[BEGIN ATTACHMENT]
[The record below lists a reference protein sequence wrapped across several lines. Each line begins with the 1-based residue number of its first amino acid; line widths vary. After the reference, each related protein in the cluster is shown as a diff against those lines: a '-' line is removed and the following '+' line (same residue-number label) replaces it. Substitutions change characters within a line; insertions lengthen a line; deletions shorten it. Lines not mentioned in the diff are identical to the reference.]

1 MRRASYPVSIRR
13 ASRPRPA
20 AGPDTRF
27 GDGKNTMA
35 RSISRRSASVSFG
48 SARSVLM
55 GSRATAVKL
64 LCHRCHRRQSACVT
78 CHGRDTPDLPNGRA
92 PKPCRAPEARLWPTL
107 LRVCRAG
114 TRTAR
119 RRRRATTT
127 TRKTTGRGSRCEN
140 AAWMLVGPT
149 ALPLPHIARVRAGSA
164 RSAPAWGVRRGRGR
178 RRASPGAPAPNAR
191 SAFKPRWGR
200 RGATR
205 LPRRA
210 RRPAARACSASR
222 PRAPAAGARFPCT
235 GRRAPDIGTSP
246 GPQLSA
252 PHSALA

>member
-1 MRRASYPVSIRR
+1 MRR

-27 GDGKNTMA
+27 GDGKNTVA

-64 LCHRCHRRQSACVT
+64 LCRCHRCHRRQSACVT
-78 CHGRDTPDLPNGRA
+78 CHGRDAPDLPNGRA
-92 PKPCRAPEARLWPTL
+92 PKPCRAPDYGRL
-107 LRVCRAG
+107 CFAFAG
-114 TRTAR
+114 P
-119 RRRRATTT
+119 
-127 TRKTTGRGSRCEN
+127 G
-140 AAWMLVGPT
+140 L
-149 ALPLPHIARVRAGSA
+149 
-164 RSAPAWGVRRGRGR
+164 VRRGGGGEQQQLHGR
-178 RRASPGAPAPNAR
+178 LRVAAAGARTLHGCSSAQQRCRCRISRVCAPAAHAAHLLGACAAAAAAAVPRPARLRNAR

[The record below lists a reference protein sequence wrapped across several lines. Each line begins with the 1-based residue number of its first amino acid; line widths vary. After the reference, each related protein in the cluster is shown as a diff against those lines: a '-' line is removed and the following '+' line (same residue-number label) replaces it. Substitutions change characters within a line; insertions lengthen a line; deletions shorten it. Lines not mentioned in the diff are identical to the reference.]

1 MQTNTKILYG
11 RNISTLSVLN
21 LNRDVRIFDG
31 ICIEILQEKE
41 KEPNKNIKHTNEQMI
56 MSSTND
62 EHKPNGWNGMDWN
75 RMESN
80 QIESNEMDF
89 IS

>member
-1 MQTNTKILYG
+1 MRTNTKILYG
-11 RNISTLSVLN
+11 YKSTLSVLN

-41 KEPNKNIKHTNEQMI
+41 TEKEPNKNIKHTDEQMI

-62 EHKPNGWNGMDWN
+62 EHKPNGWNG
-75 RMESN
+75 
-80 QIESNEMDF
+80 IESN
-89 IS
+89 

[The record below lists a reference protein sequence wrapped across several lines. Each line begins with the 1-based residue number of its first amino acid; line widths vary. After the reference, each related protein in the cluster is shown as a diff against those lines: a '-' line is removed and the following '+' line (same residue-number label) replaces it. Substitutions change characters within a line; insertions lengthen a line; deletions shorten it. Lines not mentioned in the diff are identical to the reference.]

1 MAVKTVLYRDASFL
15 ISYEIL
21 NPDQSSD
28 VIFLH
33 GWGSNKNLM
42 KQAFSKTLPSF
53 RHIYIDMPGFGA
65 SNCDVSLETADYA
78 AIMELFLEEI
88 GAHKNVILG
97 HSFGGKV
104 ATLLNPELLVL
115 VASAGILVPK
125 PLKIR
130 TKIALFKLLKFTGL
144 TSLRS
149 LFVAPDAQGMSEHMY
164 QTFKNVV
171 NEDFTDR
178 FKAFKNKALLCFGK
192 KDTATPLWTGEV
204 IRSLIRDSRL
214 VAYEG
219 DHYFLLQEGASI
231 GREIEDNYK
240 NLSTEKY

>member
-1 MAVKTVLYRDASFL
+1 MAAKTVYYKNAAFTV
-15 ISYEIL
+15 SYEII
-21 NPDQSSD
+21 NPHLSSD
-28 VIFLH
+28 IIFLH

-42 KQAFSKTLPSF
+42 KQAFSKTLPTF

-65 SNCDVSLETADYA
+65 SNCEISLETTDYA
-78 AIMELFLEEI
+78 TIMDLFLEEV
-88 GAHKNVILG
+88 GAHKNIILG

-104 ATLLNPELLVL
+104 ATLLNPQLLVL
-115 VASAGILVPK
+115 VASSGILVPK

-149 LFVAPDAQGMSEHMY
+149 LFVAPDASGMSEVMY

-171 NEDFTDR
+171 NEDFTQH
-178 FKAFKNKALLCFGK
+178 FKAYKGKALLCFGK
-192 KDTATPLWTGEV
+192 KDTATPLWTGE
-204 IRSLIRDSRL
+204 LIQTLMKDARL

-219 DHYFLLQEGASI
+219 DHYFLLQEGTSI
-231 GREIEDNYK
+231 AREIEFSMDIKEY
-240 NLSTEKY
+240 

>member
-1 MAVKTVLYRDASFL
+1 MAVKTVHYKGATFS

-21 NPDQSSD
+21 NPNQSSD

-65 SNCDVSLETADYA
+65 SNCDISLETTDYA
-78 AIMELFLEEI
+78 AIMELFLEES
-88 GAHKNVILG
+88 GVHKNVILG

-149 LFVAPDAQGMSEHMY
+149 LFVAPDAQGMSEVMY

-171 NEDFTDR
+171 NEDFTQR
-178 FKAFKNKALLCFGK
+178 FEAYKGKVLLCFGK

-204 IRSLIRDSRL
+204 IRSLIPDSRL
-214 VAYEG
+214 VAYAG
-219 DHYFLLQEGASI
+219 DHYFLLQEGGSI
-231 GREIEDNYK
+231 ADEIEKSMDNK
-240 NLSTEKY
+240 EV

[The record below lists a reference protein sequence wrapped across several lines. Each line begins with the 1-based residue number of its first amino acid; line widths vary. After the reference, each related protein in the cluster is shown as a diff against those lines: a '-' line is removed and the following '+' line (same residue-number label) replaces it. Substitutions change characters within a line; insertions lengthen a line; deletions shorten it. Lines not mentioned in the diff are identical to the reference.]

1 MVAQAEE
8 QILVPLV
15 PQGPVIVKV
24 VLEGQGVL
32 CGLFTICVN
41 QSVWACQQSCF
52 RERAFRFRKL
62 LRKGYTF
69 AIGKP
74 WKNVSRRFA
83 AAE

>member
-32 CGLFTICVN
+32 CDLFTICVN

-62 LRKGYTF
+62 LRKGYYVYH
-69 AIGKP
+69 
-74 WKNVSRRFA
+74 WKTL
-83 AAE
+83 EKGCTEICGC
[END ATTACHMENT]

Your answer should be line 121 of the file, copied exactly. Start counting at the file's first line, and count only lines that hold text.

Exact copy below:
-78 AIMELFLEEI